CD Reviews: Fever and Bounce
Pacific Time Entertainment PTE 8528-2
16 tracks - 42:08
Joe Delia's score for Alex Winter's Fever creates (and sustains)
an impressively-controlled tone throughout, which is more than can be said
for many scores written these days. Delia is a composer who's still getting
his musical feet under him, and scores like Fever, while not exactly
anything new or particularly innovative, demonstrate how his skills are
getting sharper and more finely honed.
I'll be honest -- I groaned inwardly when I flipped through the liner
notes of the Fever CD, seeing that the score was performed by a
four-person ensemble of piano, synthesizer, cello, drums and bass. "Great,"
I thought, "another cheesy straight-outta-Cinemax score." Fever
took me slightly by surprise -- you can never quite forget you're listening
to a tiny group of musicians, but Delia's skill for interesting textural
writing tends to distract you. The lengthy "Greenpoint Nocturne" cue is
a good example of the score's strength -- where it lacks in thematic constancy
it makes up for in an admirably sustained mood, alternating from a pulsing
rhythmic beat to ensemble writing to eerier synthesized effects. Fever
is filled with many such cues -- music that adopts a droning, new-agey
Indeed, Delia doesn't seem interested in making you forget you're listening
to a low-budget score, which is the trap that many composers scoring low-budget
features fall into. He instead takes his materials and makes the best of
them, which is all anyone could ask of him. "The Man Upstairs" and "The
Cold Sweats" use an eerie piano motif over undulating electronic patches,
creating a sense of disjointed urgency (appropriate for a film about, according
to the liner notes, "the dialectic between a cynic and a downtrodden idealist").
"Dream of Mother" is a highlight of the album, featuring a beautifully
melancholy cello solo atop wind-like synth textures that combine to spiral
into a tense finish.
Unfortunately, music of this limited nature tends to work best in short
increments, and the 42-minute-long disc seems longer than it actually is
("Another cue featuring eerie piano and synth effects over percussion!?")
But all credit is due to Delia for making the best of a low-budget situation.
-- Jason Comerford
Varèse Sarabande 302 066 194 2
18 tracks - 30:45
Mychael Danna isn't really known for scoring small romantic dramas.
His music has more often always added surprising weight to moral and conscious-stirring
dilemmas of such films as The Sweet Hereafter and The Ice Storm.
Similar in tone and pacing to last year's idiosyncratic Girl, Interrupted,
Danna's Bounce creates beautiful moments that work with the action
on screen. On the other hand, these don't coalesce into a meaningful whole
on an album. (Fans of the movie may beg to differ).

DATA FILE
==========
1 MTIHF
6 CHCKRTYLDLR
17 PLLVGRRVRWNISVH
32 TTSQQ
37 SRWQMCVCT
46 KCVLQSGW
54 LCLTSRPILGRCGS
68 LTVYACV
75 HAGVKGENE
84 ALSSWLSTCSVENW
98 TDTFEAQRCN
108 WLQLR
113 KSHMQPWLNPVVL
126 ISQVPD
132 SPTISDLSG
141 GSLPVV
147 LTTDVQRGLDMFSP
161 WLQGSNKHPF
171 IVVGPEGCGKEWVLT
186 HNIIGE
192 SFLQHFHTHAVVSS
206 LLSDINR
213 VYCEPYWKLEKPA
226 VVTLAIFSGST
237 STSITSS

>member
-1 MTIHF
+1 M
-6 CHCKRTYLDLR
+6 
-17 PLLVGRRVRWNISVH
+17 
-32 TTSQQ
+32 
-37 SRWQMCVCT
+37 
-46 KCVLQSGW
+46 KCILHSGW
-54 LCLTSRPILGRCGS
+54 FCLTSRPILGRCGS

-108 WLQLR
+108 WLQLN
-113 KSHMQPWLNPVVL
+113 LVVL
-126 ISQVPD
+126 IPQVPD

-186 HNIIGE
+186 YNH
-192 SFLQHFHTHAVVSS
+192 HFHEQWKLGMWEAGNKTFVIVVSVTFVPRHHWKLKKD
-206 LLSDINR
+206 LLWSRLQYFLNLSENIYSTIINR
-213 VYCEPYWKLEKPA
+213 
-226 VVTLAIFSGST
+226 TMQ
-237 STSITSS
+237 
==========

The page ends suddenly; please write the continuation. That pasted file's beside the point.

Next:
"Weather," the opening track, starts out like a lullaby -- perhaps winking
at the fairy-tale aspects of this story of a man who finds true love in
the wife of the man who died after taking his seat on an ill-fated airplane!
Ben Affleck plays the man with likeable charm while Gwyneth Paltrow plays
the widow with her usual sensitivity and grace. Together, the real-life
ex-lovers create a chemistry that transcends the plot mechanisms that ultimately
undermine much of the film.
One of the first things one will notice about Danna's score is the influence
of Thomas Newman (such as the use of contemporary instruments like the
electric guitar to drive the bigger moments of the score). Danna also believes
in "the short cue," a pocket of music that belongs matched to a moment
in the movie. These snippets are great to have if you love the tiny moment,
but they're frustrating (like false starts) for the CD-listener who wants
to be taken on a musical journey. A better and more interesting score (and
album) for this type of movie is Patrick Doyle's hip and thematic Great
Expectations, which commented on the urban stories of the characters
while creating a beautiful listening experience. Of all the cues on Danna's
album, "Testimony," comes the closest to matching this balance. It's not
entirely fair to compare these two films (even though Paltrow is in both)
and scores, but Great Expectations sets a bar that a lot of contemporary
love stories should try to reach (at least to warrant an entire CD release).
That said, the Bounce album does have its virtues, especially
for the more intimate moments of the movie like the heartbreaking "Crash"
and "Moving Day." These tracks have a new age feel that effectively serves
a story which wears the themes of rebirth and renewal as a proud badge
of honor. And with equal weight given to guitar solos and piano solos,
the score is, like the film, a nice rainy Saturday afternoon diversion.
But be careful if you do head off to the CD store, since both the score
and the separate song CD (mostly likeable and listenable Lilith Fair-type
musical acts like Sarah McLauchlan and Dido) use the same cover art. If
it helps, the score CD's art is slightly bigger... -- Cary Wong